Tuesday, August 26, 2008

Tomatoes for fog

I overheard a conversation at the Farmer's market last Saturday.
"No, I don't grow tomatoes anymore. Just not worth waiting all summer for a few lousy tomatoes."
Too bad, I thought. But everyone makes those sorts of choices when they garden. And I can honestly say it's not easy growing tomatoes here on the coast; too much cold fog for those jungle weeds. But I like the challenge.

This year, in the spring, I was trying to figure out what to do about growing tomatoes myself. February was quickly disappearing and I knew that I didn't have the time to sprout the varieties that I have learned to love and that do well here. I had resigned myself to looking for something at the garden center or maybe going to Love Apple farms and getting a few plants. I was pretty resolved not to buy an Early Girl. I don't think they have much flavor.

It always amazes me the synchronicity of the universe. Just as I was reviewing my options I received an email from this blog. A neighbor had sprouted more tomatoes than they knew what to do with and would I like some? A neighbor I had never met before. Ah, the power of the internet. Can you believe my luck? I was so excited to pick up those plants, Azoychka, Anna Maria's Heart, Yellow Zebra, Silvery Fir Tree, Nygomous, Berkeley Tie Die, Bloody Butcher, Black Cherry, Lemon Boy, Moscovich, Cosmonaut Volkov, just to name . Then another friend of mine, a true tomato fanatic emailed me to say he also had extras. Double luck!

So although I'm not out in the garden much (thanks to graduate school), it always makes me happy to know that plants grow whether you watch them or not. And the tomatoes are looking great.

I'm happy to wait for them.

Silvery Fir Tree - growing outside the greenhouse. It produced my first tomato of the year on August 20th.

Thursday, August 21, 2008


Sunshine Blue

I have been having a boon year for blueberries. Last winter, while the plants were dormant, I dug them out of the half barrels I had them in and changed the potting soil. It was Ed Laivo from Dave Wilson Nursery that drove this change.

I was at a fruit tree talk and the subject of blueberries came up. He commented that they are really easy to grow, not like what some garden magazines would have you believe. I have to concur. My plants are in partial sun, just on the edge of the oak shade that predominates my yard. I grow southern highbush varieties that don't need such long chill hours. I grow Duke and Blue Ray. They do alright, but the ones that really seem to flourish are Reveille, O'Neal, Sharpblue, Misty, Sunshine Blue, and Jubilee.

He also said that they're easier to grow in containers because you can control the soil more easily. He mentioned his "magic mix" to make a fantastically acidic soil for them. That's what caught my attention. So the moment they went dormant, I went to work and changed out most of the potting soil in the half barrels. And in the spring, the change was noticeable. Many more clusters of flowers and lots of vigorous new growth. I have had the luxury of going down every Sunday morning and harvesting a basketful or more. I've had over 5 weeks of harvest. Blueberry pancakes, blueberry corn muffins, and blueberry tarts have been some of this summer's joy.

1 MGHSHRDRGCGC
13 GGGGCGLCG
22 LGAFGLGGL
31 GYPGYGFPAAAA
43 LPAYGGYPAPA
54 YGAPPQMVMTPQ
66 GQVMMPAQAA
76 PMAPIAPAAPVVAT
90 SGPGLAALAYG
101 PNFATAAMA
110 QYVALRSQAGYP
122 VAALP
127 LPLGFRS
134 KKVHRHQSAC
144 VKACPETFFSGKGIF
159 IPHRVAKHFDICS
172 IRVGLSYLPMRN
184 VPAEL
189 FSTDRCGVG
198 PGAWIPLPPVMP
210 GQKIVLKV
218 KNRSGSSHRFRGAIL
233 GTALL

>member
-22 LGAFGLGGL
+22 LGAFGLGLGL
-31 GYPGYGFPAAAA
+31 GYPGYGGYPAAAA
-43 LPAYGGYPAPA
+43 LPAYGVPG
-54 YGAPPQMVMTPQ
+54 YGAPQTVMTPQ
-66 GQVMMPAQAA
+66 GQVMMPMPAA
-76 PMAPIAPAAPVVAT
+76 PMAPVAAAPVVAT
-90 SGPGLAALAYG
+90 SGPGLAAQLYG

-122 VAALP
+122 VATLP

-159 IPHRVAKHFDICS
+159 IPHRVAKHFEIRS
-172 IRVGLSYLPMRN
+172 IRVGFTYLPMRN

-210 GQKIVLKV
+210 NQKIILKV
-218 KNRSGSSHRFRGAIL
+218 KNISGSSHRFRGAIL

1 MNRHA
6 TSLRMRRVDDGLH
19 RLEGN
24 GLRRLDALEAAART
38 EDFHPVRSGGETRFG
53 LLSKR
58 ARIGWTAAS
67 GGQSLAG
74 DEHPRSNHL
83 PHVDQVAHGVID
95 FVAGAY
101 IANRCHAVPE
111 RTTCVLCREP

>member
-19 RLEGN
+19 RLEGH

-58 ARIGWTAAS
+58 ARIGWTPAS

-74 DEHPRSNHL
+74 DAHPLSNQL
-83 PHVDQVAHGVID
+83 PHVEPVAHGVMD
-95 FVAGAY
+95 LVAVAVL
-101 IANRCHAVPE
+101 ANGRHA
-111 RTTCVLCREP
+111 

Wednesday, August 13, 2008

Warning: Worm Bin Pictures Ahead

This isn't a post to be reading at lunch, especially if you have a weak stomach. But a co-worker of mine asked about worm bins and if there was "undigested" food in my bins, to which I would say absolutely yes. And since I fed the bins some nice corn cobs recently, the worms have been coming up through the layers just to get first dibs on the corn cobs. So you've been warned.

I put just about anything vegetarian in my bins, except dairy and anything particularly greasy. I've decided that egg shells need to be dried and then ground as they take a long time to decompose and lately there has been lots of eggshell bits in my garden beds, which I find unattractive. I also have put cotton into the bins, one, just to see what happened and two because I couldn't seem to just toss away an old cotton wash cloth that I'd had for years. I felt better knowing it wasn't going into the landfill.

Close up shot of the worms working on the corn cobs. There's even one on the side of the rubbermaid container. I have no idea why they like to hang out on the sides, in the space between the edge and the lid, and on the lid itself. But I can find loads of them there sometimes. Other times, they just mosey back into the pile. Maybe it's their idea of a little day trip.Other than grinding eggshells, I freeze banana peels just so they break down. This was upon the advice of the Master Composter who helped me start my worm bins. I now have 6 bins going and they take kitchen scraps and garden waste that isn't full of weedy seeds. Worm bins are really easy to keep and I like to give starts to friends and coworkers who decide to try vermicomposting.

I remembered when I first got started, and I called my Mother with great excitement. "Hi Mom! Guess what? I have worms!!"
After a long pause, she replied "Well, it's not exactly something I can brag about to the neighbors."

I don't know. I would.

Thursday, August 07, 2008

Of all the things I've lost.....

Gardener, oh gardener
Where have you gone?
You're not weeding 'maters
or lost in the corn.

The cosmos are waving
their lazy soft heads
Spaghetti squash vines
o'er running their beds
Dahlias (planted late)
are beginning to pop
And where are you; where are you?
There are fresh beans to crop!
Walkways to mulch
and pots all awry
the sunflowers endlessly
reach for the sky.
All of this beauty and
you're not around.

(Maybe your mind
is simply not sound)

Of all the things I've lost, I miss my mind the most.